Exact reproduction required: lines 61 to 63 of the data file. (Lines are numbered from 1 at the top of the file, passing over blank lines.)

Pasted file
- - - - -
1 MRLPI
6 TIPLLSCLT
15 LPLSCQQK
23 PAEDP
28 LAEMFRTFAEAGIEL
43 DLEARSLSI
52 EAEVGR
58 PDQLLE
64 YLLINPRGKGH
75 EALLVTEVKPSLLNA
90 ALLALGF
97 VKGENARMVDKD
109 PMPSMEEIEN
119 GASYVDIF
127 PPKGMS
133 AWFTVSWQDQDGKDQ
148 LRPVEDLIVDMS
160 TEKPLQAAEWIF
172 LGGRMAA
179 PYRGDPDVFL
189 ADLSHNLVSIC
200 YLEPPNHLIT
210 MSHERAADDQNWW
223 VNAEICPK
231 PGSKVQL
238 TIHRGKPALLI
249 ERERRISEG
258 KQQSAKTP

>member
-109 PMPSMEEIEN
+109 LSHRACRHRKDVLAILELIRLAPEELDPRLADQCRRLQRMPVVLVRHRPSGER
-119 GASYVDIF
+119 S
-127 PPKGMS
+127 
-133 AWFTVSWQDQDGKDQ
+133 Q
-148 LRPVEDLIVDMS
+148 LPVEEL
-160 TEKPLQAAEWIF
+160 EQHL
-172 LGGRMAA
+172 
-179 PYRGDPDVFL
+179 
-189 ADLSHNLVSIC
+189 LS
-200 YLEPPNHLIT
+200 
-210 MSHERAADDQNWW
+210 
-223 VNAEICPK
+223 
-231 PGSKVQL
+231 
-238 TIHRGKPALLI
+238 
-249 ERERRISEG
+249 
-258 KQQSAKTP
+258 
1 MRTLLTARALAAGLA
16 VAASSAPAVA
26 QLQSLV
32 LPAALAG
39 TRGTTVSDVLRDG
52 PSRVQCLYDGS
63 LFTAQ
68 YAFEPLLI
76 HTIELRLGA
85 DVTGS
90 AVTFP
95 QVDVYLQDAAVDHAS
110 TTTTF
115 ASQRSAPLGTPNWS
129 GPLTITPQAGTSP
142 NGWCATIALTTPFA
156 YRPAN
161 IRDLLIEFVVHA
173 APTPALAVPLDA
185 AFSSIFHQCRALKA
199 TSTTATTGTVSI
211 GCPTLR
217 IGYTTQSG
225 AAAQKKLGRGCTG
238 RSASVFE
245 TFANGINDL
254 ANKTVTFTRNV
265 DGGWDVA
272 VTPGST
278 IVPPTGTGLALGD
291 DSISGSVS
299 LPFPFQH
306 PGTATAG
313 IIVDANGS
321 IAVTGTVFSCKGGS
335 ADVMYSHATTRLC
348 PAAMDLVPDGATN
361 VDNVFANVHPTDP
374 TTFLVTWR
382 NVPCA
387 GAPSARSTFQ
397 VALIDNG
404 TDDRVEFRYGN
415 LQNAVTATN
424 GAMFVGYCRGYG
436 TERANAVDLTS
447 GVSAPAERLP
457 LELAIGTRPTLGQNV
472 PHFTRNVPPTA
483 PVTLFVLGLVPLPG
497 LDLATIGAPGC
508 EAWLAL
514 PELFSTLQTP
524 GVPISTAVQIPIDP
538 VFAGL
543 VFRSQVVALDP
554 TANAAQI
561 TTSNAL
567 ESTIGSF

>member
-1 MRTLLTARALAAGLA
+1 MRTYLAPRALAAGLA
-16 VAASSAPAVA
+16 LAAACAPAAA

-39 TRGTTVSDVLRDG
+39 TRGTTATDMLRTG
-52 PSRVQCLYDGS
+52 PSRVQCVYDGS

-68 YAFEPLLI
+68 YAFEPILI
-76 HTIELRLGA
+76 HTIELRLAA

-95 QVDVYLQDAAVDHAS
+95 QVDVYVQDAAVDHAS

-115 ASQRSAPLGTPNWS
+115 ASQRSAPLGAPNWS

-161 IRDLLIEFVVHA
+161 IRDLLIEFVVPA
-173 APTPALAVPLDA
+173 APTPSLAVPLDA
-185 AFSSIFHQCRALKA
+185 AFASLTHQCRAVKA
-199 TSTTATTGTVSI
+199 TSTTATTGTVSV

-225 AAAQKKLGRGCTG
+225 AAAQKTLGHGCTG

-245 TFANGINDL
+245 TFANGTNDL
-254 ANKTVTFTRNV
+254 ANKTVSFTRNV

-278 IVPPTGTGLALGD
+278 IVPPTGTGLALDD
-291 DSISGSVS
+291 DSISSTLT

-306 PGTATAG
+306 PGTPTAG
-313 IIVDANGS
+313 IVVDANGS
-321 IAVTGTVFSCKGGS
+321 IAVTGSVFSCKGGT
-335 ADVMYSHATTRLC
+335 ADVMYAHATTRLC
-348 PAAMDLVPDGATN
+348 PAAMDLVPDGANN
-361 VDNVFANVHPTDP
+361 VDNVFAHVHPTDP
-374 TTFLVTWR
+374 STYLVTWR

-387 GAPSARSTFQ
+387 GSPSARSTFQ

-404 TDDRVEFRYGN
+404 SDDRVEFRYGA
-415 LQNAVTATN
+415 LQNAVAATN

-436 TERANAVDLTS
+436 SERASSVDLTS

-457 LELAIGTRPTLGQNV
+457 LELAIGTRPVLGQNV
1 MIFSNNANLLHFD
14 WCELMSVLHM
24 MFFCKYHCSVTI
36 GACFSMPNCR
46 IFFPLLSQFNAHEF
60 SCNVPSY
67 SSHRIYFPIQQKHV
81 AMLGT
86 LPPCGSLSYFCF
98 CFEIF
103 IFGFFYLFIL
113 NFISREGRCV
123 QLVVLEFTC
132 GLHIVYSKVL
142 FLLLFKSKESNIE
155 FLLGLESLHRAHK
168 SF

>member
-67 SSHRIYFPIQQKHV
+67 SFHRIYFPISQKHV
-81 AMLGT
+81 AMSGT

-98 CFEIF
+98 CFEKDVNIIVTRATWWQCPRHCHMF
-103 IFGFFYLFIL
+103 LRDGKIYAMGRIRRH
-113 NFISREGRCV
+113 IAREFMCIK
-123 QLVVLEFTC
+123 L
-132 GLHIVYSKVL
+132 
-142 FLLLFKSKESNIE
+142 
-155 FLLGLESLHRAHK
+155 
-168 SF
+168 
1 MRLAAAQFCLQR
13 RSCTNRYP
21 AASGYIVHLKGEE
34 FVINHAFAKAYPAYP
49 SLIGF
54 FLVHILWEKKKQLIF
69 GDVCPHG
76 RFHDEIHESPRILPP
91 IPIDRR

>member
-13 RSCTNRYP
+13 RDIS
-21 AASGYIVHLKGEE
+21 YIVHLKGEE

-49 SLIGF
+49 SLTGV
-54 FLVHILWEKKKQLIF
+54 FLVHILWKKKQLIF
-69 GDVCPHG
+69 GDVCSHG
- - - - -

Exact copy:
+258 
1 MRTLLTARALAAGLA
16 VAASSAPAVA